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Open AccessArticle

Effects of Beverages on Alcohol Metabolism: Potential Health Benefits and Harmful Impacts

Guangdong Provincial Key Laboratory of Food, Nutrition and Health, School of Public Health, Sun Yat-Sen University, Guangzhou 510080, China
School of Chinese Medicine, The University of Hong Kong, Hong Kong 999077, China
South China Sea Bioresource Exploitation and Utilization Collaborative Innovation Center, Sun Yat-Sen University, Guangzhou 510006, China
Author to whom correspondence should be addressed.
Academic Editors: Charles Brennan and David Arráez-Román
Int. J. Mol. Sci. 2016, 17(3), 354;
Received: 23 January 2016 / Revised: 2 March 2016 / Accepted: 3 March 2016 / Published: 9 March 2016
(This article belongs to the Section Biochemistry)
PDF [396 KB, uploaded 9 March 2016]


Nonalcoholic beverages are usually consumed accompanying alcoholic drinks, and their effects on alcohol metabolism are unclear in vivo. In this study, the effects of 20 nonalcoholic beverages on alcohol metabolism and liver injury caused by alcohol were evaluated in mice. Kunming mice were orally fed with alcohol (52%, v/v) and beverages. The concentrations of ethanol and acetaldehyde in blood as well as the activities of alcohol dehydrogenase (ADH) and aldehyde dehydrogenase (ALDH) in liver were assessed to indicate alcohol metabolism. The levels of aspartate aminotransferase (AST) and alanine transaminase (ALT) in serum as well as the levels of malonaldehyde (MDA) and superoxide dismutase (SOD) in liver were measured to reflect the alcohol-induced liver injury. The results showed that the treatment of soda water, green tea and honey chrysanthemum tea could accelerate ethanol metabolism and prevent liver injuries caused by alcohol when companied with excessive alcohol drinking. They might be potential dietary supplements for the alleviation of harmful effects from excessive alcohol consumption. On the contrary, some beverages such as fresh orange juice and red bull are not advised to drink when companied with alcohol consumption due to their adverse effects on ethanol induced liver injury. View Full-Text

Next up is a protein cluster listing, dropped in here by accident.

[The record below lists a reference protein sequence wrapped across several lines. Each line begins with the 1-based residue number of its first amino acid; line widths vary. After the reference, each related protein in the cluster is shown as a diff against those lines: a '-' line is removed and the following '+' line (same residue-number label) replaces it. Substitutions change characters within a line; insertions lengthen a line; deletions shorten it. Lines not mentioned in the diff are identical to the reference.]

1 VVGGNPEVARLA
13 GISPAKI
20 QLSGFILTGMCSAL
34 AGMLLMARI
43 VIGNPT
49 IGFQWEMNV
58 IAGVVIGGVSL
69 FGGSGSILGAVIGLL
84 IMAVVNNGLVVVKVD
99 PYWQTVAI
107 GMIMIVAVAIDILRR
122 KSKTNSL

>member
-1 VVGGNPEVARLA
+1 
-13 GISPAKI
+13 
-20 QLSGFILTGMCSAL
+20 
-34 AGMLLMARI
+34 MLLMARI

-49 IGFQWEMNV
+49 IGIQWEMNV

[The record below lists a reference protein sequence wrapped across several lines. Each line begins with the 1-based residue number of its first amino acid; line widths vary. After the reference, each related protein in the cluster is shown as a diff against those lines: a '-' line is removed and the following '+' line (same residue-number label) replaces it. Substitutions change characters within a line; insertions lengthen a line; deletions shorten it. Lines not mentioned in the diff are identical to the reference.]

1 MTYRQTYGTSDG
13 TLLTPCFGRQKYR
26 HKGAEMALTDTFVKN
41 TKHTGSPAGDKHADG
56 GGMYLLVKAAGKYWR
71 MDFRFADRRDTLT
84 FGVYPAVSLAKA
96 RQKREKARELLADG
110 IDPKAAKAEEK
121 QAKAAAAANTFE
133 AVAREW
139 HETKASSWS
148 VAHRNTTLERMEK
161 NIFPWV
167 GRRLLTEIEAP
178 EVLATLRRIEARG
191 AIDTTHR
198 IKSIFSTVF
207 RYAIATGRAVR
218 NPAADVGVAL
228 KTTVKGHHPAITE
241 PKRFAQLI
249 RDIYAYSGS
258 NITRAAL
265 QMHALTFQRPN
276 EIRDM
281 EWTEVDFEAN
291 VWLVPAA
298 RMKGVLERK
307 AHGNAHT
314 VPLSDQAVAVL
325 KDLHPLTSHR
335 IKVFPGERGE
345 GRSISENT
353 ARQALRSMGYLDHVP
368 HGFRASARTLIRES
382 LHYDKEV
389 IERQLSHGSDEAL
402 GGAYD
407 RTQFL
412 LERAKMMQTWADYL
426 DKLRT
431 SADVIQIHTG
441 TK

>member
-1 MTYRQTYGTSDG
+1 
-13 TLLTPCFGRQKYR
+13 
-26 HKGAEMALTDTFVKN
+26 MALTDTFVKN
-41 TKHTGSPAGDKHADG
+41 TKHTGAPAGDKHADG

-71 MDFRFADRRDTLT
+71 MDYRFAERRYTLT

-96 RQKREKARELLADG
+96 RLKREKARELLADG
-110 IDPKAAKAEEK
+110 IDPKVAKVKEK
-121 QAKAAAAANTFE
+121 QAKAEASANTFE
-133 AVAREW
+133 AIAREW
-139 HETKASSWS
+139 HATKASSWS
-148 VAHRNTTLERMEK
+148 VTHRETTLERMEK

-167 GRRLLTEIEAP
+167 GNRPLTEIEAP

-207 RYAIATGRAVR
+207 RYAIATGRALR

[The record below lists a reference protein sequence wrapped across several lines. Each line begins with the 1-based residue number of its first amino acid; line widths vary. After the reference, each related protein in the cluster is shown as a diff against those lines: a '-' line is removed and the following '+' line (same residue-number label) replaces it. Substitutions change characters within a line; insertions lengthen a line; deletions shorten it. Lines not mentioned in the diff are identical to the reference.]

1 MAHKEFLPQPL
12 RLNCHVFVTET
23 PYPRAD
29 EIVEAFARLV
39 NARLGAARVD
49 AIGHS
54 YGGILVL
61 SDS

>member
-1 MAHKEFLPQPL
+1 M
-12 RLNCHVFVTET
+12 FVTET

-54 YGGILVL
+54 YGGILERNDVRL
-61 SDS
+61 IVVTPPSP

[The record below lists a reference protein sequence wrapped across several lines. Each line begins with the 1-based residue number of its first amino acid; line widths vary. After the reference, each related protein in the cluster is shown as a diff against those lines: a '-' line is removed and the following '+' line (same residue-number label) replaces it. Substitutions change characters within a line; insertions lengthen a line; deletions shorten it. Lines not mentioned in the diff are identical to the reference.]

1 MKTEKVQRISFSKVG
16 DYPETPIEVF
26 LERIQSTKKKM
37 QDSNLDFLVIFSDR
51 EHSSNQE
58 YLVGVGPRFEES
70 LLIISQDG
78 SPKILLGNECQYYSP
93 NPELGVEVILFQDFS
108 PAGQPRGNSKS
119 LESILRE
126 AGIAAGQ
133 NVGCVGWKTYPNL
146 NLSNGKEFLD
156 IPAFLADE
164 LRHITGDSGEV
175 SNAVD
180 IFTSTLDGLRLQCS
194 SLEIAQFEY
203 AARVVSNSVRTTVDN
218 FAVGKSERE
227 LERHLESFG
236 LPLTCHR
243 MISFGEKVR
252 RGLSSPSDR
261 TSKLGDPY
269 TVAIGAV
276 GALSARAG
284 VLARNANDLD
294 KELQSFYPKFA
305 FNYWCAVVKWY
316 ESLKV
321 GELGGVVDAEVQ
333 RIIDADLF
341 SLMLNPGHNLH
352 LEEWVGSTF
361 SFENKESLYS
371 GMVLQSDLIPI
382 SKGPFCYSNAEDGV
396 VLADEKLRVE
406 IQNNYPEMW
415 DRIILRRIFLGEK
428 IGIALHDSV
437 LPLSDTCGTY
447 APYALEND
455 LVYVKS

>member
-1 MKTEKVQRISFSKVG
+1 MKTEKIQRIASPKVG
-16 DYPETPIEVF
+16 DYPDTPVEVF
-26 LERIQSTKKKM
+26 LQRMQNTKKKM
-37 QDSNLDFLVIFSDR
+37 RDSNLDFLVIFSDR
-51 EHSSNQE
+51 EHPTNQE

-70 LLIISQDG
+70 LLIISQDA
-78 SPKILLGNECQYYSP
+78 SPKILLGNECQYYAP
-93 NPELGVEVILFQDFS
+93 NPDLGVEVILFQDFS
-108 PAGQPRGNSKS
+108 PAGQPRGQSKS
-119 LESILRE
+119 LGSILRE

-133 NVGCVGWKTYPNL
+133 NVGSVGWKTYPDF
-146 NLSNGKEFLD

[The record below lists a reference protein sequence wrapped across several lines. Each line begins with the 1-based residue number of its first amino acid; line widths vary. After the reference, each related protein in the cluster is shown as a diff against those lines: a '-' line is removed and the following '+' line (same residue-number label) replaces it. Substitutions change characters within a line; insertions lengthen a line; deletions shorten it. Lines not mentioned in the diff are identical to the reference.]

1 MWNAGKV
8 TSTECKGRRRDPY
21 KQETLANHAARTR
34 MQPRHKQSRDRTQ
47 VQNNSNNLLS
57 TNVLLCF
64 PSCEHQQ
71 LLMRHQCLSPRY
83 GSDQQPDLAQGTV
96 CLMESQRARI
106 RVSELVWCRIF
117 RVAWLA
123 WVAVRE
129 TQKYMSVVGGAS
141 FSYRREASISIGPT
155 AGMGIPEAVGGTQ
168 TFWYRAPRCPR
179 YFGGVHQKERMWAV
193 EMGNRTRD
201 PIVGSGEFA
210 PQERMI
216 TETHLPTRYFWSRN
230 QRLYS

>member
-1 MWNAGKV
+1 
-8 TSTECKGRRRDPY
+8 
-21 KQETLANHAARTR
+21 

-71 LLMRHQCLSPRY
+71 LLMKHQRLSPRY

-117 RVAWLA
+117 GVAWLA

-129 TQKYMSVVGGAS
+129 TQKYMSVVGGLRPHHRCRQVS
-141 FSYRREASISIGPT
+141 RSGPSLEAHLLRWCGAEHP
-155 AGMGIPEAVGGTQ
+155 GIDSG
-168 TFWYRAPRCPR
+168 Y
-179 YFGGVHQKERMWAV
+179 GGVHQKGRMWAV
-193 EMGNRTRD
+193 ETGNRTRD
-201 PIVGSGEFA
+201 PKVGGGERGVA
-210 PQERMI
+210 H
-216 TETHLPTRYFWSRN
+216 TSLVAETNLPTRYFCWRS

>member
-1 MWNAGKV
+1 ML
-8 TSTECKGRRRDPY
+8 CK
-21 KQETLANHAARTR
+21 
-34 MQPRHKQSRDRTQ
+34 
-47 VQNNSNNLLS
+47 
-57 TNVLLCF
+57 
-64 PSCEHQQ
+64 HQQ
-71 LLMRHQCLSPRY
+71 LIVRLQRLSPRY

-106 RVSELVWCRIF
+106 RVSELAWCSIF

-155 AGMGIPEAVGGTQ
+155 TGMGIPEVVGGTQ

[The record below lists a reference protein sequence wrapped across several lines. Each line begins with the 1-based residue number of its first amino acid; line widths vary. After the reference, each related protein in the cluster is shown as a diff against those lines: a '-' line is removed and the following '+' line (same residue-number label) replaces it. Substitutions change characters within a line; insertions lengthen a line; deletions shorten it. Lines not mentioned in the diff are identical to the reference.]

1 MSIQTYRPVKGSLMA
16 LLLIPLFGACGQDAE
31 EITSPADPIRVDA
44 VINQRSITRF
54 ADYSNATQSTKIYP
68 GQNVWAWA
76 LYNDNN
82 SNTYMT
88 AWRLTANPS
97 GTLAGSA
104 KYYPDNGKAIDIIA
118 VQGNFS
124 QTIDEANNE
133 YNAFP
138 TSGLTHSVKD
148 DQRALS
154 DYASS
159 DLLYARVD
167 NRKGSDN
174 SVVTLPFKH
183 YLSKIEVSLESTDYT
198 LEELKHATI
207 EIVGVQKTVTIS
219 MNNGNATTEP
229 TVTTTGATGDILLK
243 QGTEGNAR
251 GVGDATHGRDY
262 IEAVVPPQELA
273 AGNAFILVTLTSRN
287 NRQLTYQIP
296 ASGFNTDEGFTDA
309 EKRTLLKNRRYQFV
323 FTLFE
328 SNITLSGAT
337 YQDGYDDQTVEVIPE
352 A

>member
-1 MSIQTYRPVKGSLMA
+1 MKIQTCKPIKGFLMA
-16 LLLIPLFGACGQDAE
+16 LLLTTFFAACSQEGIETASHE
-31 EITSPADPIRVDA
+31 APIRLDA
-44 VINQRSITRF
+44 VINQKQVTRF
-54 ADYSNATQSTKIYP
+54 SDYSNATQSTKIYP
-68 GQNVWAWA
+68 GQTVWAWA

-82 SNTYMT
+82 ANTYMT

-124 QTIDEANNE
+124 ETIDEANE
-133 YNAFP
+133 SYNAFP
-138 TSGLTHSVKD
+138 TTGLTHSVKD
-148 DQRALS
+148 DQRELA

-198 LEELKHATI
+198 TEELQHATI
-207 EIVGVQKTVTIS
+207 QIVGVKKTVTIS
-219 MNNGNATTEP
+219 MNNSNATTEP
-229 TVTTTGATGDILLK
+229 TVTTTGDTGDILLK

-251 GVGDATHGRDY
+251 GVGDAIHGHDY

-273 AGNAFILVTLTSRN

Keywords: nonalcoholic beverages; alcohol metabolism; hepatoprotection; harmful impact nonalcoholic beverages; alcohol metabolism; hepatoprotection; harmful impact

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Wang, F.; Zhang, Y.-J.; Zhou, Y.; Li, Y.; Zhou, T.; Zheng, J.; Zhang, J.-J.; Li, S.; Xu, D.-P.; Li, H.-B. Effects of Beverages on Alcohol Metabolism: Potential Health Benefits and Harmful Impacts. Int. J. Mol. Sci. 2016, 17, 354.

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